Patriot's Chad Ochocinco Shows His Generosity, Treats Twitter Fan Right

Davis ZhaoCorrespondent IIJanuary 15, 2012

FOXBORO, MA - AUGUST 11:  Chad Ochocinco #85 of the New England Patriots walks on the field after the game against the Jacksonville Jaguars on August 11, 2011 at Gillette Stadium in Foxboro, Massachusetts. The New England Patriots defeated the Jacksonville Jaguars 47-12.  (Photo by Elsa/Getty Images)
Elsa/Getty Images

It's been a rough season for New England Patriots receiver Chad Ochocinco, who caught only one touchdown in the regular season. But this past week, the diva wide receiver scored a touchdown off the field.

College student Victor Gonzalez was a fan of Ochocinco's, tweeting him for two years. The problem? He had never gotten a single response, because Ochocinco had over three million fans on Twitter.

"Been tweeting you for two years and have not ever gotten a response," tweeted Gonzalez to Ochocinco a week before the Patriots' playoff showdown against Denver.

But that's when pumpkins turned into carriages, frogs became princes and dreams became reality.

The infamous wide receiver saw the tweet and, replying back for the first time ever, apologized for ignoring his fan: "Damn.. 2 years.. My bad want to come to the game on Saturday?"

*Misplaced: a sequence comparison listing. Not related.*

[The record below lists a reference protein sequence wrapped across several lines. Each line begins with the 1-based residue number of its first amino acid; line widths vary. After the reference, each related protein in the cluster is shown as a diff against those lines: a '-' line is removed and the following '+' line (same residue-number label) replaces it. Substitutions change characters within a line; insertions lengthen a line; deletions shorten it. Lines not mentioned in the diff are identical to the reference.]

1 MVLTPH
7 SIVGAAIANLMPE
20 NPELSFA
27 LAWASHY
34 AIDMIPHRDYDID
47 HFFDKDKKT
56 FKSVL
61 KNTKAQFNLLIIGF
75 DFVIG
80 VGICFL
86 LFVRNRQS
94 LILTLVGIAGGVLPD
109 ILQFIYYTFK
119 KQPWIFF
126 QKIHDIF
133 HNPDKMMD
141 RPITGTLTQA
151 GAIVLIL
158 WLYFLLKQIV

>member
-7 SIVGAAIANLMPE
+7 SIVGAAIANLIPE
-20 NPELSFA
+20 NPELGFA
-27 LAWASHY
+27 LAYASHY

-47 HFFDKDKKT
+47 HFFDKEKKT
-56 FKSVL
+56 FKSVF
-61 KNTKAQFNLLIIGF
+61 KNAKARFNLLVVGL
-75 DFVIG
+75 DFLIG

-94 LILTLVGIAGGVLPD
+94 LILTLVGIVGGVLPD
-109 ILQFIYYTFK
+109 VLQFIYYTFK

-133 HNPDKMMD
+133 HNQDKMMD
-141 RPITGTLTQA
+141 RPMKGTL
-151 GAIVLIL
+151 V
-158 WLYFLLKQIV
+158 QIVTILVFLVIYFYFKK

And Ochocinco followed through on his promise, turning Gonzalez's next week into a memory he won't soon forget. Flying Gonzalez out to Foxboro from Florida, he showered the disbelieving fan with Patriots gear and treated him to dinner at Red Robin and the game.

Ochocinco may as well have joined Gonzalez in the stands as he played just one snap the entire game, but that's beside the point.

From the Twitter account of Victor Gonzalez (@Vic13NYY)
From the Twitter account of Victor Gonzalez (@Vic13NYY)

As sports fans, we like making fun of Ochocinco for his attention-seeking antics and less-than-stellar performance on Sundays.

But as a professional athlete, in a way Ochocinco represents what celebrities should be. He uses his fame to make the lives of fans a little better and never looks down on regular people. Like him, hate him, or despise his egotistical guts, but he knows how to treat fans right.

I've heard stories of Ochocinco buying dinner for fans of the opposing team, regularly taking fans to the movies and going out of his way to brighten the day of a child. You really couldn't say the same for 95 percent of pro athletes.

As a guy who goes to Mariners games regularly, I always make my way down near the dugouts before the game, because you never know what you'll see.

I remember there were once two kids dressed in Red Sox gear, clamoring for Dustin Pedroia's autograph and leaning over the railing near the dugout to get his attention. From a distance I could tell Pedroia had seen and heard the kids, but was intentionally ignoring them. So were the batboys in the dugout.

Not to trash on Pedroia, but when I see Ochocinco going above and beyond to reward his fans, I find a lot of admiration for him.

With athletes making fatter paychecks and living increasingly luxurious lives, it's rare to see them mingling with fans like Ochocinco did with Victor Gonzalez. But it's something more pro athletes could learn a lesson from.